Hezekiah in History and Tradition

Hezekiah in History and Tradition

by Robb Andrew Young

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Overview

Hezekiah in History and Tradition by Robb Andrew Young

The Judean Monarch Hezekiah remains one of the most significant figures in biblical studies. For all of his greatness, however, there is little about him that may be stated with certainty. This study provides a detailed reexamination of this enterprising ruler. It commences with data outside the biblical text from Assyrian records and ancient Near Eastern archaeology which may be brought to bear in reconstructing the historical Hezekiah, and subsequently proceeds to augment this picture based on his portrayal in the books of Kings, First Isaiah, and Chronicles. Its focus is on those issues that either remain contentious in biblical scholarship, or else have been resolved into a general consensus that needs to be called into question.

Product Details

ISBN-13: 9789004216082
Publisher: Brill Academic Publishers, Inc.
Publication date: 05/03/2012
Series: Vetus Testamentum, Supplements Series
Pages: 370
Product dimensions: 6.40(w) x 9.40(h) x 1.00(d)

About the Author

Robb Young received his Master’s degree in The Bible and Its World from the Hebrew University of Jerusalem (2004), and his Ph.D. in Hebrew Bible from Yale University (2011).

Table of Contents

Acknowledgements ix

Abbreviations xi

Introduction 1

Part 1 Hezekiah Via Extra-Biblical Material

1 Regnal Years and Lineage 9

1.1 The Regnal Years of Hezekiah 9

1.1.1 Overview 9

1.1.2 The Date of the Fall of Samaria 12

1.1.3 The Date of the Fall of Jerusalem 18

1.1.4 Regnal Years of the Latter Kings of Judah 21

1.2 The Lineage of Hezekiah 24

1.2.1 Relationship to Ahaz 24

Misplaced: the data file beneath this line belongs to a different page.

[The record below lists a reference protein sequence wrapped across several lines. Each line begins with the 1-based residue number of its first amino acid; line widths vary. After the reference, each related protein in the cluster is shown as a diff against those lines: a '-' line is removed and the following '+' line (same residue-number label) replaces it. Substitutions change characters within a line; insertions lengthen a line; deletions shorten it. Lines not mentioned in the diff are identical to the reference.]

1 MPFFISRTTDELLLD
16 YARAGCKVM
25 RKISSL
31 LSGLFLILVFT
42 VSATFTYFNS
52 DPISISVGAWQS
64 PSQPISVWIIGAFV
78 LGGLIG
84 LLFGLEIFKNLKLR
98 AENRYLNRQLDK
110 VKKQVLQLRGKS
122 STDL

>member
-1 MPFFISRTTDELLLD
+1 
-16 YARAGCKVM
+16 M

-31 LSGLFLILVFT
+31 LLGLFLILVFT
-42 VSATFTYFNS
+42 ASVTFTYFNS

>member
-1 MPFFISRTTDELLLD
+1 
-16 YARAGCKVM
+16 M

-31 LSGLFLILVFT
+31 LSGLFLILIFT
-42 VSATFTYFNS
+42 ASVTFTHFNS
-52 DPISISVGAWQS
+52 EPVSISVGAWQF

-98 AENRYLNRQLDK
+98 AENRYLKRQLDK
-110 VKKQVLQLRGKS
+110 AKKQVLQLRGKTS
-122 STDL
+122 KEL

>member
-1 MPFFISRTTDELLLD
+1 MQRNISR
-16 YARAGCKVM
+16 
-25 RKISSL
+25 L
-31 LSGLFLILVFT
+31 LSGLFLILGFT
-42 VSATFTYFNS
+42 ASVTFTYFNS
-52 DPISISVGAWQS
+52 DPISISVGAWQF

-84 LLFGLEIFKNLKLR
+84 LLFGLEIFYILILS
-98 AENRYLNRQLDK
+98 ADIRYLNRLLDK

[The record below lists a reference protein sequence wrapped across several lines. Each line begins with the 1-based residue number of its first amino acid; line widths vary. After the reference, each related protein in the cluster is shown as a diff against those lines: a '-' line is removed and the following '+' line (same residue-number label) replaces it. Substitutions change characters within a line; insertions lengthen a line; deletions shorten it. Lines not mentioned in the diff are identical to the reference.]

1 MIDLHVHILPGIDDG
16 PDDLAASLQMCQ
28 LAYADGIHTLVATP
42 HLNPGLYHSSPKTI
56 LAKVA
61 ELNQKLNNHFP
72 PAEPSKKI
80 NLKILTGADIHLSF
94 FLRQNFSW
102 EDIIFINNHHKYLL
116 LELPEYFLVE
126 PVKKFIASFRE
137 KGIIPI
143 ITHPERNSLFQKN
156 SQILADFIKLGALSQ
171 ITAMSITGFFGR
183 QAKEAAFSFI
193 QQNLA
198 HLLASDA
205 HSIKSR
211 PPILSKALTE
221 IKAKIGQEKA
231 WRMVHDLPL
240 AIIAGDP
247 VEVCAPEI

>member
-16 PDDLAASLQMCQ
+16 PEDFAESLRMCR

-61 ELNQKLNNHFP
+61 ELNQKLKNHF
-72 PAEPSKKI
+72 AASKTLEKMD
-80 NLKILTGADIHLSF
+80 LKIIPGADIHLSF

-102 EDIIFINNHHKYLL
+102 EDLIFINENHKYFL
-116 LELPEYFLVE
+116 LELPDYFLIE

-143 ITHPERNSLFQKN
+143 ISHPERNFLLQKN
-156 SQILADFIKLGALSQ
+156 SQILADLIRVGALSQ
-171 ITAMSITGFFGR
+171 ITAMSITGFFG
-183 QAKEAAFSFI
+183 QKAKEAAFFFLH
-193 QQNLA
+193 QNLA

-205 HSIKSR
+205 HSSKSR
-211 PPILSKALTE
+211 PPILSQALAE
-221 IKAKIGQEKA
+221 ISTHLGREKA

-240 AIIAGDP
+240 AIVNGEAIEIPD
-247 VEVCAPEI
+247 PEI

1.2.2 Relationship to Ataliah 28

1.3 Conclusion 32

2 The Kingdom of Judah 35

2.1 Assyrian Relations 35

2.2 The Urbanization of Jerusalem 42

2.3 The Siloam Tunnel 48

2.4 The LMLK Seals 50

2.5 Conclusion 58

3 Sennacherib's Third Campaign 61

3.1 Archaeological Evidence 62

3.2 The Number of Assyrian Campaigns 66

3.3 Taharqo 73

3.4 Historical Reconstruction 77

3.5 Conclusion 86

Part 2 Hezekiah in the Book of Kings and First Isaiah

4 The Religious Reform 91

4.1 Archaeological Evidence 93

4.1.1 Arad 93

4.1.2 Beer-sheba 95

4.1.3 Lachish 97

4.2 Biblical Evidence 101

4.2.1 The Report in 2 Kgs 18:4 101

4.2.2 The Report in 2 Kgs 18:22 104

4.3 The Social Setting of the Reform 109

4.4 Conclusion 120

5 The Relationship between 2 Kgs 18:13-20:19 and Isa 36-39 123

5.1 Relative Priority of the Texts 123

5.1.1 Annalistic Account A (2 Kgs 1813-16) 123

5.1.2 Prophetic Account B (2 Kgs 1817-19:37/Usa 36-37) 126

5.1.3 Hezekiah and Isaiah (2 Kgs 20/Isa 38-39) 133

5.2 Editing of the Texts 136

5.2.1 Source Division 136

5.2.2 Literary Analysis 142

5.2.3 The Secondary Nature of "The Fourteenth Year" 146

5.3 Conclusion 150

6 The Messianic Oracles in First Isaiah 151

6.1 Isa 8:23-9:6 152

6.1.1 Overview 152

6.1.2 Literary Extent and Structure 152

6.1.3 Tense/Aspect Analysis 156

6.1.4 Translation 158

6.1.5 Function of Isa 9:5-6 159

6.1.6 Literary and Historical Context 161

6.2 Isa N:1-9 164

6.2.1 Overview 164

6.2.2 Literary Extent 165

6.2.3 The Significance of the "Shoot" 170

6.2.4 Literary and Historical Context 177

6.3 Isa 7 and the Sign of Immanuel 181

6.3.1 Overview 181

6.3.2 The Identity of Immanuel 182

6.4 Conclusion 190

Part 3 Hezekiah in Chronicles

7 The Historical Reliability of 2 Chr 29-30 195

7.1 The Rededication of the Temple (2 Chr 29) 197

7.1.1 Authorship 197

7.1.2 Material 202

7.2 The Passover (2 Chr 30) 209

7.2.1 Summary Statement 209

7.2.2 Other Historical Objections 213

7.2.3 Correspondence to Josiah's Passover and Deuteronomy 215

7.2.4 Source Material 222

7.2.5 The Second Month 227

7.3 Conclusion 231

8 The Historical Reliability of 2 Chr 31-32 235

8.1 The Reform and the Portions (2 Chr 31) 235

8.1.1 The Reform 235

8.1.2 Distribution of the Portions 238

8.1.3 Historical Analysis of the Portions 244

8.2 The Invasion of Sennacherib (2 Chr 32) 249

8.2.1 Hezekiah's Defensive Measures (vv 3-6) 249

8.2.2 Hezekiah's Achievements (vv 27-30) 253

8.3 Conclusion 254

9 Hezekiah as a Second David/Solomon 257

9.1 The Dynastic Promises to David and Solomon 259

9.1.1 Conditional and Unconditional Material 259

9.1.2 The Depiction of Solomon 263

9.2 The Pro-Solomonic Source of Chronicles 267

9.3 The Hezekian Provenance of the Source Material 276

9.4 Conclusion 282

Summary and Future Directions 285

Appendix A 295

Appendix B 299

Bibliography 301

Author Index 335

Scripture Index 343

Subject Index 360

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